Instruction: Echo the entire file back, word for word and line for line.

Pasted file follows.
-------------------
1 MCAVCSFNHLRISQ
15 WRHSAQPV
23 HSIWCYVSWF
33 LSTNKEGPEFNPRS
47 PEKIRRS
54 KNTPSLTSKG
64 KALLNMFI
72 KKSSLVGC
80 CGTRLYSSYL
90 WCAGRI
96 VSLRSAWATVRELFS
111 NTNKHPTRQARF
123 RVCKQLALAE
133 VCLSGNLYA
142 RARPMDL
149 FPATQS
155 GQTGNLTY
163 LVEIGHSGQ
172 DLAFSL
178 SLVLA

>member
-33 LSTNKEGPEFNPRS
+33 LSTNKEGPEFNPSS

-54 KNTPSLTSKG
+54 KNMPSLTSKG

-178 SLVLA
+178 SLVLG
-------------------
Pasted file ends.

1 MCAVCSFNHLRISQ
15 WRHSAQPV
23 HSIWCYVSWF
33 LSTNKEGPEFNPRS
47 PEKIRRS
54 KNTPSLTSKG
64 KALLNMFI
72 KKSSLVGC
80 CGTRLYSSYL
90 WCAGRI
96 VSLRSAWATVRELFS
111 NTNKHPTRQARF
123 RVCKQLALAE
133 VCLSGNLYA
142 RARPMDL
149 FPATQS
155 GQTGNLTY
163 LVEIGHSGQ
172 DLAFSL
178 SLVLA

>member
-33 LSTNKEGPEFNPRS
+33 LSTNKEGPEFNPSS

-54 KNTPSLTSKG
+54 KNMPSLTSKG

-178 SLVLA
+178 SLVLG